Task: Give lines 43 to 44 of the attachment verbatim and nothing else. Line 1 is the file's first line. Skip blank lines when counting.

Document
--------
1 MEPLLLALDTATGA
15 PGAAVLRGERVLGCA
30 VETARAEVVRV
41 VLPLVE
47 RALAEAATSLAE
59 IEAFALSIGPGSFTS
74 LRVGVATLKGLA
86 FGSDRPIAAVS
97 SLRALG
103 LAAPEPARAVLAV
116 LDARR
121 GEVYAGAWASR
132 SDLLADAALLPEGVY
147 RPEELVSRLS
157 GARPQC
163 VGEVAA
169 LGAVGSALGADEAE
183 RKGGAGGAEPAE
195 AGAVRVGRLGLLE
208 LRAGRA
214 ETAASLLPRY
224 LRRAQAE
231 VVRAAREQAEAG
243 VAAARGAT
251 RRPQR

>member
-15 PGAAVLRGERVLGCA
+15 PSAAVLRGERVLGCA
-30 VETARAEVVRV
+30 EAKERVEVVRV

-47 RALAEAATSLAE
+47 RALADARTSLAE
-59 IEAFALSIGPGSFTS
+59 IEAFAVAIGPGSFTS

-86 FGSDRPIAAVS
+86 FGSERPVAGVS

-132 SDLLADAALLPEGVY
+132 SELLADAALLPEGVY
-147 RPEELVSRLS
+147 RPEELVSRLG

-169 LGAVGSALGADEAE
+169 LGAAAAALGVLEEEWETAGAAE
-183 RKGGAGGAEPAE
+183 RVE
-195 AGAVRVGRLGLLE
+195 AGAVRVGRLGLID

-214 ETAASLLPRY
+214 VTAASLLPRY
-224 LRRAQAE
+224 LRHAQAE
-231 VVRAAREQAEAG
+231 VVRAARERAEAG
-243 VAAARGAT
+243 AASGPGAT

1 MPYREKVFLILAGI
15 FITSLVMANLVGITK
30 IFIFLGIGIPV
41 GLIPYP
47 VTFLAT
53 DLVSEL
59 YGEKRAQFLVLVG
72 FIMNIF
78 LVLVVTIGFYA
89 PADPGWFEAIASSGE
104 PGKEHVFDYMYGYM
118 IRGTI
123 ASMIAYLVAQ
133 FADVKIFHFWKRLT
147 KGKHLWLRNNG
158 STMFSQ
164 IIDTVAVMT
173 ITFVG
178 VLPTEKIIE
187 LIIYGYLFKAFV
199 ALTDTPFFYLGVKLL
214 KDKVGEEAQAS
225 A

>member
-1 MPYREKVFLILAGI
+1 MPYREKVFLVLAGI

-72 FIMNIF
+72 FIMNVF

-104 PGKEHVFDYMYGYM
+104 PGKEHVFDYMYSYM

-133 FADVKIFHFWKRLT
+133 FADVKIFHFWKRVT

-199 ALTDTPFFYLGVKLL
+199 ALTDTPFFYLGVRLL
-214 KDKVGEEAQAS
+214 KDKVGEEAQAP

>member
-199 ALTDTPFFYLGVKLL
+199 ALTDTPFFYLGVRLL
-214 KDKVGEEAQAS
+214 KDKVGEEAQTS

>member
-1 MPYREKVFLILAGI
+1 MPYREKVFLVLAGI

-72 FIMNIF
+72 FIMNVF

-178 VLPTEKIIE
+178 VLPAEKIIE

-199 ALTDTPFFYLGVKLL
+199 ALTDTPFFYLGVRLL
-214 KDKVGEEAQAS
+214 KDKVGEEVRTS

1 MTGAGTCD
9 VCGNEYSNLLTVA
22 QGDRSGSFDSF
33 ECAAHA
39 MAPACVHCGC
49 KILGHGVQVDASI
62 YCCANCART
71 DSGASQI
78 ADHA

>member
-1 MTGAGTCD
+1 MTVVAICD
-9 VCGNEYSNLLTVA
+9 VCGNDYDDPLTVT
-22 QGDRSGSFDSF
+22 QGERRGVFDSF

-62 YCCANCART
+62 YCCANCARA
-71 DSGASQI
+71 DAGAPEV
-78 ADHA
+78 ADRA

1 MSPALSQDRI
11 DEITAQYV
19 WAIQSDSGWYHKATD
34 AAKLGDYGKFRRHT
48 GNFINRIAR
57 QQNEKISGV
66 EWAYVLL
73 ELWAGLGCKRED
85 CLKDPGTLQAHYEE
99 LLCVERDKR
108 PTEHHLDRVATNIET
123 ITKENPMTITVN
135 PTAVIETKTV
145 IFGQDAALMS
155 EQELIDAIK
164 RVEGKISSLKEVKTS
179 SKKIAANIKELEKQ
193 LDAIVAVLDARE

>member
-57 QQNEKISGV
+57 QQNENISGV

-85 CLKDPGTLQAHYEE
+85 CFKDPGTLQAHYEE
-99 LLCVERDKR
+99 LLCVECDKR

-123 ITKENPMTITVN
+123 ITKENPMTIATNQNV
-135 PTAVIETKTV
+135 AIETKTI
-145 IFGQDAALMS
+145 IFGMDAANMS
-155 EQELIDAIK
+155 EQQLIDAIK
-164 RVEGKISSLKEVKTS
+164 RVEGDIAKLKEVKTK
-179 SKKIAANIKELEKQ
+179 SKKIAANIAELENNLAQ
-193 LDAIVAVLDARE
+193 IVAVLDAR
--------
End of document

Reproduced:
-183 RKGGAGGAEPAE
+183 RVE